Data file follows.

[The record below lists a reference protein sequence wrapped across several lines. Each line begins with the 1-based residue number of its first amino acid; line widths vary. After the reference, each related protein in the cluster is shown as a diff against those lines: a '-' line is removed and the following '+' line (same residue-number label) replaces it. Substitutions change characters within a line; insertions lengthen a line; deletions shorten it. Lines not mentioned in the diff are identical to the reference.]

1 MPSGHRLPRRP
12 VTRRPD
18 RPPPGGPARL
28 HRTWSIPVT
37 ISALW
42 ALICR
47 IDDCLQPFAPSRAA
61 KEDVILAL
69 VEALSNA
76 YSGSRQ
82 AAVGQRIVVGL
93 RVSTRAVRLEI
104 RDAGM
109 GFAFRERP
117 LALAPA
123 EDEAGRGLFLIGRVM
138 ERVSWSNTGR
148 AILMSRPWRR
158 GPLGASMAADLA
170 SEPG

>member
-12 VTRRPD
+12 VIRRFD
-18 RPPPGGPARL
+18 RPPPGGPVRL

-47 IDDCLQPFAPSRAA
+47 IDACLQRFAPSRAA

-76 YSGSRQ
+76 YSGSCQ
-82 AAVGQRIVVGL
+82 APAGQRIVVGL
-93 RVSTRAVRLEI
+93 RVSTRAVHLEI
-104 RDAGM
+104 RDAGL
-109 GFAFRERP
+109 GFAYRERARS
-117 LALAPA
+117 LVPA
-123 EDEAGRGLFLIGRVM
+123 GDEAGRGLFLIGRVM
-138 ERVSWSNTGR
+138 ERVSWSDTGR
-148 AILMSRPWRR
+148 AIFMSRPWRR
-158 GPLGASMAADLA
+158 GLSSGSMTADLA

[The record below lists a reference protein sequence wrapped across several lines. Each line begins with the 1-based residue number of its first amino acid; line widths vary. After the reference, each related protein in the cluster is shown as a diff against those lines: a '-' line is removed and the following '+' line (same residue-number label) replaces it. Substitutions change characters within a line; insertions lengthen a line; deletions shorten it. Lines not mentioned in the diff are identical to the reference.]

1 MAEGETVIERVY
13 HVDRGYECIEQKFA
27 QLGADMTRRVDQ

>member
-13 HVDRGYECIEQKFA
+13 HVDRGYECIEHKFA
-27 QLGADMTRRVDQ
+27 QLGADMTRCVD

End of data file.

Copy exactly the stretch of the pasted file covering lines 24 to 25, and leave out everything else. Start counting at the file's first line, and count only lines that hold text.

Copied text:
+12 VIRRFD
-18 RPPPGGPARL